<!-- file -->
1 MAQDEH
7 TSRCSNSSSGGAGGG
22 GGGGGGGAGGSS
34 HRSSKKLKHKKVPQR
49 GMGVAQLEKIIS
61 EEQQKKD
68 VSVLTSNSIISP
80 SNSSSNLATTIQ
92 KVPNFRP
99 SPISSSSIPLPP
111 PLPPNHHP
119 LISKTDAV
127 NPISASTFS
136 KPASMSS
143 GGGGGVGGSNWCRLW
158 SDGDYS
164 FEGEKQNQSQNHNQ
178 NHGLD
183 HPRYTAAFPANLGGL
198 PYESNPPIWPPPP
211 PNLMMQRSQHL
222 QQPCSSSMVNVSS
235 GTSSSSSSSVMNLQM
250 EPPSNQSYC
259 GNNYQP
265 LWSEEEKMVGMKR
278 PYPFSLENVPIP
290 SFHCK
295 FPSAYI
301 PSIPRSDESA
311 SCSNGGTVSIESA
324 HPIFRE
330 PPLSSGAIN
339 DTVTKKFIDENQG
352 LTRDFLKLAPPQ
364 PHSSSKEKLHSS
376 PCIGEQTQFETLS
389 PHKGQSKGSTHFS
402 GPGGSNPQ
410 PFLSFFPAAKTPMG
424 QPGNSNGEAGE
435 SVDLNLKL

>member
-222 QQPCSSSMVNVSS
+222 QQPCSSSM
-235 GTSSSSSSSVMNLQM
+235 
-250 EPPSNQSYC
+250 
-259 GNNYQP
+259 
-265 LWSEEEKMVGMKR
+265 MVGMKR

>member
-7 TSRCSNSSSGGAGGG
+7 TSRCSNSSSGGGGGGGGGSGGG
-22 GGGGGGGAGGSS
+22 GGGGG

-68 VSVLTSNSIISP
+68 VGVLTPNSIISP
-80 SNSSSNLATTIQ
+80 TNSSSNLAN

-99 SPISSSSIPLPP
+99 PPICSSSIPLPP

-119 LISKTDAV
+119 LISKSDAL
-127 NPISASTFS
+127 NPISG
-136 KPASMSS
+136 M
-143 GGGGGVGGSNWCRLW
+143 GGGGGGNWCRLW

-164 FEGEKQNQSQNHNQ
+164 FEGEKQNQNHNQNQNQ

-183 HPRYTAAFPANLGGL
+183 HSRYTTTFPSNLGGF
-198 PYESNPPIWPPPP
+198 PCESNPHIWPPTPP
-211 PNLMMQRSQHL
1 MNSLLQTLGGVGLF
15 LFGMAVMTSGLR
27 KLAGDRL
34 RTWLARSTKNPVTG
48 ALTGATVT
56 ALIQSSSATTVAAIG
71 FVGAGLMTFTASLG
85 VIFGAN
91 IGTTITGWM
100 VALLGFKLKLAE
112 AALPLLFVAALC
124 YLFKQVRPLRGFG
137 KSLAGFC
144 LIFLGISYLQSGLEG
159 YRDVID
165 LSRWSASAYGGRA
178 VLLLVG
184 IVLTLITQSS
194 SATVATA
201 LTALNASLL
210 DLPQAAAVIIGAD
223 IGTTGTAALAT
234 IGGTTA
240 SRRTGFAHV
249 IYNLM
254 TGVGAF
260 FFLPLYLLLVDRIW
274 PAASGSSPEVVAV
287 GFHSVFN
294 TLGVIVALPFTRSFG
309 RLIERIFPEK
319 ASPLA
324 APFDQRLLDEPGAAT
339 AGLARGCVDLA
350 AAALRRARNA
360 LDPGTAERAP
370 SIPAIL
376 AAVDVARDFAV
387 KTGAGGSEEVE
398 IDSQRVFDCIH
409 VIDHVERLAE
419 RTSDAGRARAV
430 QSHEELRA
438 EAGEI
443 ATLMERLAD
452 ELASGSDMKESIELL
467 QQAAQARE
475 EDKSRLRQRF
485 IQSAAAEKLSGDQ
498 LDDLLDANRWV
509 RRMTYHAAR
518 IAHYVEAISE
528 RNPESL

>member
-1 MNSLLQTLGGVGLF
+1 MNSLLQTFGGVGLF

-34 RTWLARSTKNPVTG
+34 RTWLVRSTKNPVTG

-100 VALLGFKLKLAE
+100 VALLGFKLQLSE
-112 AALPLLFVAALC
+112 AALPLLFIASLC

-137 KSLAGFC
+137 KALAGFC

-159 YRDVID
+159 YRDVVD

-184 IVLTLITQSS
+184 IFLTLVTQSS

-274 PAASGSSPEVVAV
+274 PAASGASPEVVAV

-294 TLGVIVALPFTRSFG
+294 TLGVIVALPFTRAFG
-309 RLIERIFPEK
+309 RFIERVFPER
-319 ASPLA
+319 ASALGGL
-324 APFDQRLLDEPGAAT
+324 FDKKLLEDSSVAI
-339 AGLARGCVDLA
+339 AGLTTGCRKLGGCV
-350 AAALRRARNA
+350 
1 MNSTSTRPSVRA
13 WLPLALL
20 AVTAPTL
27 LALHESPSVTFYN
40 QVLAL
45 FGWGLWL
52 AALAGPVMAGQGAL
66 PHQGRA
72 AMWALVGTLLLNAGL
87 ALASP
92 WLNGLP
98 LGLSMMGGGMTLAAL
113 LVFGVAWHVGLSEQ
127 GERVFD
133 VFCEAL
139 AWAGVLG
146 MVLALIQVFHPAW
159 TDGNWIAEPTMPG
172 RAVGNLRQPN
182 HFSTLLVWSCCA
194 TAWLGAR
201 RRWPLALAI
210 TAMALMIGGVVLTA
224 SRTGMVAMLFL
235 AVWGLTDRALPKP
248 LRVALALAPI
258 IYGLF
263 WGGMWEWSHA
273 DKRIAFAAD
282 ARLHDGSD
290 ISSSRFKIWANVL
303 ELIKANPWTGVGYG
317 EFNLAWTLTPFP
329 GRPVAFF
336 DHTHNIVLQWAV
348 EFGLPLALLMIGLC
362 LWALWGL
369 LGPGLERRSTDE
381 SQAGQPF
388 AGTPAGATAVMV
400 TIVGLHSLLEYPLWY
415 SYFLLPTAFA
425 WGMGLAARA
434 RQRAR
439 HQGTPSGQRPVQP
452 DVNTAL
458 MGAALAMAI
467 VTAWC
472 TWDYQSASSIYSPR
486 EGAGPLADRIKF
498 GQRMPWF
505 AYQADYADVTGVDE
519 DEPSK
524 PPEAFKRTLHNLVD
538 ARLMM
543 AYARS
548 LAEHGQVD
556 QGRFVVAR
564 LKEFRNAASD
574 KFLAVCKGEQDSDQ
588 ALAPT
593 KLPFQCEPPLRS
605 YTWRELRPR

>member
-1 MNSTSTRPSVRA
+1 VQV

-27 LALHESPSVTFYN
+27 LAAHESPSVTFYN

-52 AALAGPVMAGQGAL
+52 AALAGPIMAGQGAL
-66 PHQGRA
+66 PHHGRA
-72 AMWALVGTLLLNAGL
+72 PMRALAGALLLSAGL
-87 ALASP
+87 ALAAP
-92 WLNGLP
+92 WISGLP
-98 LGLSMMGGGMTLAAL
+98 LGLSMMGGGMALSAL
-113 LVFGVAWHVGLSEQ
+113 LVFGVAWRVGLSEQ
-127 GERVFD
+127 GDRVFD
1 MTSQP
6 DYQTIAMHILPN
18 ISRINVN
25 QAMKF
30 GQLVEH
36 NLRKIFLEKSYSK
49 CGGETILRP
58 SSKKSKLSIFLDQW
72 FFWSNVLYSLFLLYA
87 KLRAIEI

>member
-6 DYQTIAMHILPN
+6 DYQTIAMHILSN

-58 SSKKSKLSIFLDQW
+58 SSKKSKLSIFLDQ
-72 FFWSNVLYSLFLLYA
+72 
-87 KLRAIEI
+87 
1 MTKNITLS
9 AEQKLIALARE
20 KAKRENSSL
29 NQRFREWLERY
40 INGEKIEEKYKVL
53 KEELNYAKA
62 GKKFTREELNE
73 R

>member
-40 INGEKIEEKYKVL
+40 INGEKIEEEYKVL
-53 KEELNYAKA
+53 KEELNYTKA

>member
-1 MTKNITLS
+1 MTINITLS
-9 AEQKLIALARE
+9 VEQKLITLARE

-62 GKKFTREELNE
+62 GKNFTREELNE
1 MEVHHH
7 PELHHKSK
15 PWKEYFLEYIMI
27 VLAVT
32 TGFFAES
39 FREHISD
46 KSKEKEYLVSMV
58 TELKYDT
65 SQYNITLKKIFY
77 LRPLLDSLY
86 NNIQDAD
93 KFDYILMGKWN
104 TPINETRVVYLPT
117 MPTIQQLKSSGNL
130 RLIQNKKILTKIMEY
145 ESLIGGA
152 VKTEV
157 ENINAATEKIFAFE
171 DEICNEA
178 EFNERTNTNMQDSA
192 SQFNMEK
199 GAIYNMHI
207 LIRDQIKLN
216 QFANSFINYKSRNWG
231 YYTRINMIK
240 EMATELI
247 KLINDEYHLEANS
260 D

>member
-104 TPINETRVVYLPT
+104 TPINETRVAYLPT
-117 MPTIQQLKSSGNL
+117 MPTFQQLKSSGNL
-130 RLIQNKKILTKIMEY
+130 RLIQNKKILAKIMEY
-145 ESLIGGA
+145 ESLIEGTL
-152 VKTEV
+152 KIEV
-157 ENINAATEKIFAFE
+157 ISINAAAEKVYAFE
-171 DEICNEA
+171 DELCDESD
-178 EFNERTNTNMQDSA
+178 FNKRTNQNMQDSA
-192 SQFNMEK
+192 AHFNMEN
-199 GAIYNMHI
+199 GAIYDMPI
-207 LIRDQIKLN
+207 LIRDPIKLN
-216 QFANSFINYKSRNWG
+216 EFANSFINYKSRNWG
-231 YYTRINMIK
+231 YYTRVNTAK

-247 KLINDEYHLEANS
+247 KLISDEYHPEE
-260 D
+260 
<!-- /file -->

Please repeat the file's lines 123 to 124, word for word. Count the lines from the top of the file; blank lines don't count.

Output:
438 EAGEI
443 ATLMERLAD